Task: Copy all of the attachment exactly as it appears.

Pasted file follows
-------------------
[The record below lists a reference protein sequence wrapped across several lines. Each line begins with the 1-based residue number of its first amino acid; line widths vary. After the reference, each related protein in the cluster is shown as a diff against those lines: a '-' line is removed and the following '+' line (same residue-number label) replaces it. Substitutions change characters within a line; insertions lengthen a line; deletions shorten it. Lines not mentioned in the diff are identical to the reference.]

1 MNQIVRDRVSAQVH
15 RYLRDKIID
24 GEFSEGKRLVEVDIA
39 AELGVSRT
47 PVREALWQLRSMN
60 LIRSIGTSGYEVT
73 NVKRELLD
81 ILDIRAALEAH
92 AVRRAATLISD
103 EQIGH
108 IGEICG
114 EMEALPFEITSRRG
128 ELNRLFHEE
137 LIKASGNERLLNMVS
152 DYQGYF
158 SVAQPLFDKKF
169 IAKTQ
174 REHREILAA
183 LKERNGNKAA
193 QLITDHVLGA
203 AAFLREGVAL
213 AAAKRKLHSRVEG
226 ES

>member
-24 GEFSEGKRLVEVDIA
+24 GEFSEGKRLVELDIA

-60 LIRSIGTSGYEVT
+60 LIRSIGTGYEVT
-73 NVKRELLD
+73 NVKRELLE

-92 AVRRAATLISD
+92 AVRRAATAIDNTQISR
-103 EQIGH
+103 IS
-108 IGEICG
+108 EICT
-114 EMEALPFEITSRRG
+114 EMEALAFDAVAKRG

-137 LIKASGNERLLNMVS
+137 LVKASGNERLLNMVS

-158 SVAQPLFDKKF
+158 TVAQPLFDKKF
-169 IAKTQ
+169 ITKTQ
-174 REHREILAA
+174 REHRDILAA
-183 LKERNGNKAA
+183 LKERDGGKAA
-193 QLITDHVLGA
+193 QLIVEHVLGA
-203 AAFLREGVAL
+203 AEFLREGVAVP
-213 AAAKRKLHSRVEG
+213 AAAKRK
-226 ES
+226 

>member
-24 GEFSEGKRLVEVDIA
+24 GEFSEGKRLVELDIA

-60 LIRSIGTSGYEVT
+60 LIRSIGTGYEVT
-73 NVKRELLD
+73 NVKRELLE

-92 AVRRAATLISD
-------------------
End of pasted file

[The record below lists a reference protein sequence wrapped across several lines. Each line begins with the 1-based residue number of its first amino acid; line widths vary. After the reference, each related protein in the cluster is shown as a diff against those lines: a '-' line is removed and the following '+' line (same residue-number label) replaces it. Substitutions change characters within a line; insertions lengthen a line; deletions shorten it. Lines not mentioned in the diff are identical to the reference.]

1 MNQIVRDRVSAQVH
15 RYLRDKIID
24 GEFSEGKRLVEVDIA
39 AELGVSRT
47 PVREALWQLRSMN
60 LIRSIGTSGYEVT
73 NVKRELLD
81 ILDIRAALEAH
92 AVRRAATLISD
103 EQIGH
108 IGEICG
114 EMEALPFEITSRRG
128 ELNRLFHEE
137 LIKASGNERLLNMVS
152 DYQGYF
158 SVAQPLFDKKF
169 IAKTQ
174 REHREILAA
183 LKERNGNKAA
193 QLITDHVLGA
203 AAFLREGVAL
213 AAAKRKLHSRVEG
226 ES

>member
-24 GEFSEGKRLVEVDIA
+24 GEFSEGKRLVELDIA

-60 LIRSIGTSGYEVT
+60 LIRSIGTGYEVT
-73 NVKRELLD
+73 NVKRELLE

-92 AVRRAATLISD
+92 AVRRAATAIDNTQISR
-103 EQIGH
+103 IS
-108 IGEICG
+108 EICT
-114 EMEALPFEITSRRG
+114 EMEALAFDAVAKRG

-137 LIKASGNERLLNMVS
+137 LVKASGNERLLNMVS

-158 SVAQPLFDKKF
+158 TVAQPLFDKKF
-169 IAKTQ
+169 ITKTQ
-174 REHREILAA
+174 REHRDILAA
-183 LKERNGNKAA
+183 LKERDGGKAA
-193 QLITDHVLGA
+193 QLIVEHVLGA
-203 AAFLREGVAL
+203 AEFLREGVAVP
-213 AAAKRKLHSRVEG
+213 AAAKRK
-226 ES
+226 

>member
-24 GEFSEGKRLVEVDIA
+24 GEFSEGKRLVELDIA

-60 LIRSIGTSGYEVT
+60 LIRSIGTGYEVT
-73 NVKRELLD
+73 NVKRELLE

-92 AVRRAATLISD